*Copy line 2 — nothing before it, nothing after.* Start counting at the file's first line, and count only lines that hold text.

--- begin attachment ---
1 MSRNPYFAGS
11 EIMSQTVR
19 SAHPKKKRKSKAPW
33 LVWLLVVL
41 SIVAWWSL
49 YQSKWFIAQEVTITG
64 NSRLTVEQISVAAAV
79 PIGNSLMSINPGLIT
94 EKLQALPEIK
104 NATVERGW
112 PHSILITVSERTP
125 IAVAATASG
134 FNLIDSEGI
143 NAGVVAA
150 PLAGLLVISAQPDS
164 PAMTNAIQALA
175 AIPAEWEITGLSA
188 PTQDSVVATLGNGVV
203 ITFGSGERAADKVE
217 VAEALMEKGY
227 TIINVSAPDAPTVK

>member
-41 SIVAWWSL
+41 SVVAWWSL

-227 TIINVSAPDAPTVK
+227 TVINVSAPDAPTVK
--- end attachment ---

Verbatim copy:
11 EIMSQTVR